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At world AIDS gathering, Elton John appeals for compassion

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Music superstar Sir Elton John said Monday that the fastest way for the world to wake up from its 31-year-old HIV/AIDS nightmare was to put a lot more love in their hearts.

"We need to put our arms around people who are HIV-positive," he said. "If you show compassion, no one will be afraid to seek treatment."

The famously gay singer talked about how he "shouldn't even be here today."

"I should be dead. Six feet under and in a wooden box. I should have contracted HIV in the 1980s and died in the 1990s," like Queen singer Freddie Mercury and actor Rock Hudson and so many other loved ones and friends, he said.

But instead of dying, Mr. John said he now has "a wonderful life, with a loving partner and a beautiful son" — and has been "sober and clean for 22 years."

"Every day I wonder, how did I survive?" he said. The full answer will never be known, but "the message that saved my life" — and could save millions of lives if put into practice — is that everyone deserves compassion, dignity and love.

"Why do I tell you this? Because the AIDS disease is caused by a virus, but the AIDS epidemic is not," Mr. John said, beseeching the audience to stand against stigma, homophobia, criminalization and other blaming, denigrating actions aimed at people with HIV/AIDS, including prostitutes, drug users and men who have sex with men.

The singer, who was frequently applauded, called for an end to the "hate in Uganda, stigma in the Ukraine, indifference in the United States."

He praised those who responded to the epidemic by comforting and serving people, even if it meant defying institutions such as the Catholic Church. "I know Jesus is smiling down on you despite what the Vatican might say," he said, speaking to unidentified nuns and priests.

Mr. John praised former President George W. Bush and other conservative leaders for "pledging tens of billions" of dollars to save the lives of people with HIV around the world.

More policy changes are needed, though, Mr. John said, citing "clean needles" programs and an end to stoning gay men and locking up HIV-positive people. "For Christ's sake, this is the 21st century!" he blurted out.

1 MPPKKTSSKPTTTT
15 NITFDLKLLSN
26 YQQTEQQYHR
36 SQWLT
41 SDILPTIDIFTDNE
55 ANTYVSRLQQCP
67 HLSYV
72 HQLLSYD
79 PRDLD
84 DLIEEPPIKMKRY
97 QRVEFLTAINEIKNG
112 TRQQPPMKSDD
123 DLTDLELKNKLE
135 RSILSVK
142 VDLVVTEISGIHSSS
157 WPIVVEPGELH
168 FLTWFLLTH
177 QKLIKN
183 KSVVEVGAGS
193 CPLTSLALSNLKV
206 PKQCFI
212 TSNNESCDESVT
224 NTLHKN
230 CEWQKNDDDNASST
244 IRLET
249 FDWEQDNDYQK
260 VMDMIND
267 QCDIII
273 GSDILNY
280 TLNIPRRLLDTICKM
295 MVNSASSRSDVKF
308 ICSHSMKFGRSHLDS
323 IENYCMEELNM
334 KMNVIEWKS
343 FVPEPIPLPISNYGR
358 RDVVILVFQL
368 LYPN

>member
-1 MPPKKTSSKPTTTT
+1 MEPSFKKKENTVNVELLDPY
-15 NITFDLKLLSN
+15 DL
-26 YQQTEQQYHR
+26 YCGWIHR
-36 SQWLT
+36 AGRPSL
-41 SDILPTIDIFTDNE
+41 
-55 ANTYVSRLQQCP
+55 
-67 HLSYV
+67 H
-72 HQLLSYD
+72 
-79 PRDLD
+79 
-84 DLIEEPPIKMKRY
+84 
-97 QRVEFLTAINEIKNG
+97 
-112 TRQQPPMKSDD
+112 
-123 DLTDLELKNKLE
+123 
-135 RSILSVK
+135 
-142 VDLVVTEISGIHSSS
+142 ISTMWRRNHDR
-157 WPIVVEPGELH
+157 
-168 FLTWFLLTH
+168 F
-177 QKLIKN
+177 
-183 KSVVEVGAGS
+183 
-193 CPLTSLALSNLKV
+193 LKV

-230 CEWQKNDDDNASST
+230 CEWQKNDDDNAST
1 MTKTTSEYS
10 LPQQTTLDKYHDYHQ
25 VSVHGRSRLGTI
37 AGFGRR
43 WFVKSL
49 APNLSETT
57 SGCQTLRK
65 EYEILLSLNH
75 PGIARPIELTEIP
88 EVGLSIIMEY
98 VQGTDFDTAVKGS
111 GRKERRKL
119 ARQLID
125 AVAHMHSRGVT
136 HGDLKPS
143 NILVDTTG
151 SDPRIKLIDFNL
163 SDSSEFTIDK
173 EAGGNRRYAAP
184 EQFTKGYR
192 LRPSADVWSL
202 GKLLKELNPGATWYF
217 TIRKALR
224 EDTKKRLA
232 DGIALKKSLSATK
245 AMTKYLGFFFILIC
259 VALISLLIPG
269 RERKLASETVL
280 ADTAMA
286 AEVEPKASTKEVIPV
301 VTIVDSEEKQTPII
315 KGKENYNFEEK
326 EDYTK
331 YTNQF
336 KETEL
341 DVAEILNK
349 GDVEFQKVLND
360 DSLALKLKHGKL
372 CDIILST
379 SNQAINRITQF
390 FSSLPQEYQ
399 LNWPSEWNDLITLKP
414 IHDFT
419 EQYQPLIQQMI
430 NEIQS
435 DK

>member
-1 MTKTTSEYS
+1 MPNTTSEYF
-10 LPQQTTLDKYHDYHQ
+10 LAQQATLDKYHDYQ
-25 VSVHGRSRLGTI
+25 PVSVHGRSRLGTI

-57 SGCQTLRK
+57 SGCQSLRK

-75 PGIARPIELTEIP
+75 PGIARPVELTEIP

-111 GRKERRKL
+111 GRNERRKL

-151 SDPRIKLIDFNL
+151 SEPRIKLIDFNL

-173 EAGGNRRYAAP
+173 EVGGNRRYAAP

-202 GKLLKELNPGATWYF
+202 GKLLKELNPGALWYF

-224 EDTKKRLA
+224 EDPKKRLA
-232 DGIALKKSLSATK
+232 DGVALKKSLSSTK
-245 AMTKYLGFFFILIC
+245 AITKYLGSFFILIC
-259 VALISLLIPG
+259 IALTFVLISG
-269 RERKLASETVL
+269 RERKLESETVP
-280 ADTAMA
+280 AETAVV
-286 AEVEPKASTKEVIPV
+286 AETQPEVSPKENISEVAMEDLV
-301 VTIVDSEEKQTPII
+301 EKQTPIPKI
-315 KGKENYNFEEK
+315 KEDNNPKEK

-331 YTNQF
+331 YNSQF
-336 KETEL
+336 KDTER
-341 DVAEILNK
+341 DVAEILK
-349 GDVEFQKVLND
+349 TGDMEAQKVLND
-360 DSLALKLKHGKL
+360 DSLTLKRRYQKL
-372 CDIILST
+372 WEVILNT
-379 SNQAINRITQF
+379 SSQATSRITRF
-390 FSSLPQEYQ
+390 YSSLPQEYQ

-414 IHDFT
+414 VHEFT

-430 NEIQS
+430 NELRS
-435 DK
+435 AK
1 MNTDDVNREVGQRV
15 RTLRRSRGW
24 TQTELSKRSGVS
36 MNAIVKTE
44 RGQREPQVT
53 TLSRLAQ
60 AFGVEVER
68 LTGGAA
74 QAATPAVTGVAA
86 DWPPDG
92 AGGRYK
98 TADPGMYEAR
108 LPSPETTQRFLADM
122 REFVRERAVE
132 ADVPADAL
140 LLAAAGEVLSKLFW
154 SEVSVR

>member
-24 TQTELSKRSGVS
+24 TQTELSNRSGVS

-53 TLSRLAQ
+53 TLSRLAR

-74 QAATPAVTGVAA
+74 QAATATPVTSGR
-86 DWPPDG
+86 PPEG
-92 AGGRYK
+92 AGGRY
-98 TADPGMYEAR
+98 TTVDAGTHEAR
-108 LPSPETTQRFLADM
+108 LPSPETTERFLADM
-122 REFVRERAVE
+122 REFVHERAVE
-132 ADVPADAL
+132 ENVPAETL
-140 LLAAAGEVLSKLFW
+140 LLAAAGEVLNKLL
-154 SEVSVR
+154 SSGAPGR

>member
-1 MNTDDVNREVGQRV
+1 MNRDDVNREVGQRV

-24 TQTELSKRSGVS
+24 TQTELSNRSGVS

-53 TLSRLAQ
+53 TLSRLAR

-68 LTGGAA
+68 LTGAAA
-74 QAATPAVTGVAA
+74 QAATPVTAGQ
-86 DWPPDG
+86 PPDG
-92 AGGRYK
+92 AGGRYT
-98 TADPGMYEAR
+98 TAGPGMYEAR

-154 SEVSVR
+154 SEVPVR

Mr. John also chided the United States for allowing its own HIV/AIDS epidemic to carry on. "America has shown so much love to those living with HIV in the developing world," he said. If this country wanted to end HIV/AIDS here, "it could do so in a heartbeat. All it takes is a bit more funding, and a bit more understanding."

And more love and compassion, he added, noting that even if there's a vaccine and a cure someday, those things won't be enough because they won't end stigma and prejudice faced by those living with the disease.

"Science can stop the disease, but science alone can't end the plague," Mr. John concluded. "We have to replace the shame with love, we have to replace the stigma with compassion. No one should be left behind. That is how we will end the plague."

© Copyright 2014 The Washington Times, LLC. Click here for reprint permission.

About the Author
Cheryl Wetzstein

Cheryl Wetzstein

Cheryl Wetzstein covers family and social issues as a national reporter for The Washington Times. She has been a reporter for three decades, working in New York City and Washington, D.C. Since joining The Washington Times in 1985, she has been a features writer, environmental and consumer affairs reporter, and assistant business editor.

Beginning in 1994, Mrs. Wetzstein worked exclusively ...

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